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Technical Brief

Multidisciplinary and Multi-fidelity Design Optimization of Electric Vehicle Battery Thermal Management System

[+] Author and Article Information
Xiaobang Wang

Dalian University of Technology, Dalian, LN 116024, China; The University of Texas at Dallas, Richardson, TX 75080, USA
wxbang@mail.dlut.edu.cn

Yuanzhi Liu

The University of Texas at Dallas, Richardson, TX 75080, USA
yuanzhi.liu@utdallas.edu

Wei Sun

Dalian University of Technology, Dalian, LN 116024, China
sunwei@dlut.edu.cn

Xueguan Song

Dalian University of Technology, Dalian, LN 116024, China
sxg@dlut.edu.cn

Jie Zhang

The University of Texas at Dallas, Richardson, TX 75080, USA
jiezhang@utdallas.edu

1Corresponding author.

ASME doi:10.1115/1.4040484 History: Received August 19, 2017; Revised May 24, 2018

Abstract

Battery thermal management system (BTMS) is a complex and highly-integrated system which is used to control the battery thermal conditions in electric vehicles (EVs). The BTMS consists of many sub-systems that belong to different disciplines, which poses challenges to BTMS optimization using conventional methods. This paper develops a general variable-fidelity based multidisciplinary design optimization (MDO) architecture and optimizes the BTMS by considering different systems/disciplines from the systemic perspective. Four sub-systems and/or sub-disciplines are modeled, including the battery thermodynamics, fluid dynamics, structure, and lifetime model. To perform the variable-fidelity based MDO of the BTMS, two computational fluid dynamics (CFD) models with different levels of fidelity are developed. A low fidelity surrogate model and a tuned low fidelity model are also developed using an automatic surrogate model selection method, the Concurrent Surrogate Model Selection (COSMOS). An adaptive model switching (AMS) method is utilized to realize the adaptive switch between variable-fidelity models. The objectives are to maximize the battery lifetime and to minimize the battery volume, the fan's power, and the temperature difference among different cells. The results show that the variable-fidelity MDO can balance the characteristics of the low fidelity mathematical models and the computationally expensive simulations, and find the optimal solutions efficiently and accurately.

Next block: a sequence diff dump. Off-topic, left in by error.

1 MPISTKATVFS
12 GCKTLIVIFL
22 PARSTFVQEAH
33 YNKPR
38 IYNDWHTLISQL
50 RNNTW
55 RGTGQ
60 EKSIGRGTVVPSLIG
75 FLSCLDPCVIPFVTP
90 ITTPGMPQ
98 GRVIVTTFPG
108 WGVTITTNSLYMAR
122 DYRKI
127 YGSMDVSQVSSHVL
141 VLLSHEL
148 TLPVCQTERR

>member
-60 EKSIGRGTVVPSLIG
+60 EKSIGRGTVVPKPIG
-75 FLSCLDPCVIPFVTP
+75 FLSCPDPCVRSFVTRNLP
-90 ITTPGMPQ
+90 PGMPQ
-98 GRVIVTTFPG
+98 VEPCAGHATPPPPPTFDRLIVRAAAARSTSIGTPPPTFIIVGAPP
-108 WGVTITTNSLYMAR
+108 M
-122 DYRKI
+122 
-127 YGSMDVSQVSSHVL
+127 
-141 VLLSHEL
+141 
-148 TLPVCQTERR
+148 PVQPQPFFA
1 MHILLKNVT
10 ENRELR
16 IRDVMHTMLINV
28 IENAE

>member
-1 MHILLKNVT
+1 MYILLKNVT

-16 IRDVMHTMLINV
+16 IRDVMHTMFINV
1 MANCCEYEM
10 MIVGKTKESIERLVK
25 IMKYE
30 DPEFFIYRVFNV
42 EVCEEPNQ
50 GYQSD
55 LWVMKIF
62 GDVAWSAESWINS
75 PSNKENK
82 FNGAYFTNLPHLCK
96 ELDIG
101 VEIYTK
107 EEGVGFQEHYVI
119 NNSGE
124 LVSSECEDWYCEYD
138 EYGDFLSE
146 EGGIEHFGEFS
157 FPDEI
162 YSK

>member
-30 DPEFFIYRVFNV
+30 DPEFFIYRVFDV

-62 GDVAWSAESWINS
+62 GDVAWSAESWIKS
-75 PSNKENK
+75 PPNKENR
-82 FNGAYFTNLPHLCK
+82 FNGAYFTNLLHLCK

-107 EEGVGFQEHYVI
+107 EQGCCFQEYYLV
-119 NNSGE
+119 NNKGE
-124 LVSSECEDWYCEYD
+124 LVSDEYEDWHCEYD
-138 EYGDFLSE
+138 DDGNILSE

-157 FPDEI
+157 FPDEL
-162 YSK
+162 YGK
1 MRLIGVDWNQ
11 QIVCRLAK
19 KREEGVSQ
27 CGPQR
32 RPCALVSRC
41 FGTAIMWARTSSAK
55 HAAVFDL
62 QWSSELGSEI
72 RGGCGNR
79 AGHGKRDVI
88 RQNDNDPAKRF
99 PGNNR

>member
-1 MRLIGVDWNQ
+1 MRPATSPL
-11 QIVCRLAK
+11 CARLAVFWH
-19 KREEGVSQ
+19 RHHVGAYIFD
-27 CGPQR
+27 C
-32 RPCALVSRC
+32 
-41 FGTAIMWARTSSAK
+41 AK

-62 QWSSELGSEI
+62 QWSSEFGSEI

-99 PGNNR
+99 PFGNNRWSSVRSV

Copyright (c) 2018 by ASME
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